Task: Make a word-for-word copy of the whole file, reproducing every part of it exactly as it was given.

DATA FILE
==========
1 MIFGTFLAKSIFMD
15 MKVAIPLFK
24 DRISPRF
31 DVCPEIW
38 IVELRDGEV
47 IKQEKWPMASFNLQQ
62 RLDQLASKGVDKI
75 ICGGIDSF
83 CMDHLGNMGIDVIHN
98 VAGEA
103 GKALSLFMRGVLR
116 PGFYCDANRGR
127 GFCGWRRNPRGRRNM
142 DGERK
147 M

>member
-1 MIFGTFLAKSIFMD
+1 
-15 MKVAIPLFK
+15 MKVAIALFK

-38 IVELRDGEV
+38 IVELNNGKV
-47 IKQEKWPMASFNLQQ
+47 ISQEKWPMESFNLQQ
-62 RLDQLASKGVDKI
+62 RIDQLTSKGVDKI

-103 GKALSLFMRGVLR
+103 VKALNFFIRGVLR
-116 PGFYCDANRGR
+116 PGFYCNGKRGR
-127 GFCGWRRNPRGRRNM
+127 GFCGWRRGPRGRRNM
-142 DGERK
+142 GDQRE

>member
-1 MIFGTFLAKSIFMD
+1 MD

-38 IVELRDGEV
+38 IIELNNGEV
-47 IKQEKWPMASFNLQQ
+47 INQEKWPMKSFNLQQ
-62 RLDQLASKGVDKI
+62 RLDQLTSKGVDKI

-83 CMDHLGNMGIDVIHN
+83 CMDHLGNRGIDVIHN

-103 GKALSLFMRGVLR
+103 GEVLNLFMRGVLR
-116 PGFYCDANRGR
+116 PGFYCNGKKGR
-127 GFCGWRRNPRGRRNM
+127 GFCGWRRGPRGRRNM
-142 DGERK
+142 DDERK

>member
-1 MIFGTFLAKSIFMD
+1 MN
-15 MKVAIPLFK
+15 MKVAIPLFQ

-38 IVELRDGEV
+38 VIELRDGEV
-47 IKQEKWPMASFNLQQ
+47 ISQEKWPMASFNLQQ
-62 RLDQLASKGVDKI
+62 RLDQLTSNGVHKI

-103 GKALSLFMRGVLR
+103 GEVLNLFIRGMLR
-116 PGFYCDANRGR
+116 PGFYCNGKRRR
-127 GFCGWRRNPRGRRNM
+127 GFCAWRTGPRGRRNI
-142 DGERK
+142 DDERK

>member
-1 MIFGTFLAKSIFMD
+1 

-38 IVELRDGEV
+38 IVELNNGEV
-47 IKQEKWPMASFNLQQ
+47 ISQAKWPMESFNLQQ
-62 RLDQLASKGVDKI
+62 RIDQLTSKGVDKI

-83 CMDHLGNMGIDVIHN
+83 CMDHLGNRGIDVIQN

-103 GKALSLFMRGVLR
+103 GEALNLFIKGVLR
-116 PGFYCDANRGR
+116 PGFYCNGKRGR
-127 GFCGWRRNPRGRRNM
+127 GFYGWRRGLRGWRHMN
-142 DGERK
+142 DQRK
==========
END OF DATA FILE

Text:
1 MIFGTFLAKSIFMD
15 MKVAIPLFK
24 DRISPRF
31 DVCPEIW
38 IVELRDGEV
47 IKQEKWPMASFNLQQ
62 RLDQLASKGVDKI
75 ICGGIDSF
83 CMDHLGNMGIDVIHN
98 VAGEA
103 GKALSLFMRGVLR
116 PGFYCDANRGR
127 GFCGWRRNPRGRRNM
142 DGERK
147 M

>member
-1 MIFGTFLAKSIFMD
+1 
-15 MKVAIPLFK
+15 MKVAIALFK

-38 IVELRDGEV
+38 IVELNNGKV
-47 IKQEKWPMASFNLQQ
+47 ISQEKWPMESFNLQQ
-62 RLDQLASKGVDKI
+62 RIDQLTSKGVDKI

-103 GKALSLFMRGVLR
+103 VKALNFFIRGVLR
-116 PGFYCDANRGR
+116 PGFYCNGKRGR
-127 GFCGWRRNPRGRRNM
+127 GFCGWRRGPRGRRNM
-142 DGERK
+142 GDQRE

>member
-1 MIFGTFLAKSIFMD
+1 MD

-38 IVELRDGEV
+38 IIELNNGEV
-47 IKQEKWPMASFNLQQ
+47 INQEKWPMKSFNLQQ
-62 RLDQLASKGVDKI
+62 RLDQLTSKGVDKI

-83 CMDHLGNMGIDVIHN
+83 CMDHLGNRGIDVIHN

-103 GKALSLFMRGVLR
+103 GEVLNLFMRGVLR
-116 PGFYCDANRGR
+116 PGFYCNGKKGR
-127 GFCGWRRNPRGRRNM
+127 GFCGWRRGPRGRRNM
-142 DGERK
+142 DDERK

>member
-1 MIFGTFLAKSIFMD
+1 MN
-15 MKVAIPLFK
+15 MKVAIPLFQ

-38 IVELRDGEV
+38 VIELRDGEV
-47 IKQEKWPMASFNLQQ
+47 ISQEKWPMASFNLQQ
-62 RLDQLASKGVDKI
+62 RLDQLTSNGVHKI

-103 GKALSLFMRGVLR
+103 GEVLNLFIRGMLR
-116 PGFYCDANRGR
+116 PGFYCNGKRRR
-127 GFCGWRRNPRGRRNM
+127 GFCAWRTGPRGRRNI
-142 DGERK
+142 DDERK

>member
-1 MIFGTFLAKSIFMD
+1 

-38 IVELRDGEV
+38 IVELNNGEV
-47 IKQEKWPMASFNLQQ
+47 ISQAKWPMESFNLQQ
-62 RLDQLASKGVDKI
+62 RIDQLTSKGVDKI

-83 CMDHLGNMGIDVIHN
+83 CMDHLGNRGIDVIQN

-103 GKALSLFMRGVLR
+103 GEALNLFIKGVLR
-116 PGFYCDANRGR
+116 PGFYCNGKRGR
-127 GFCGWRRNPRGRRNM
+127 GFYGWRRGLRGWRHMN
-142 DGERK
+142 DQRK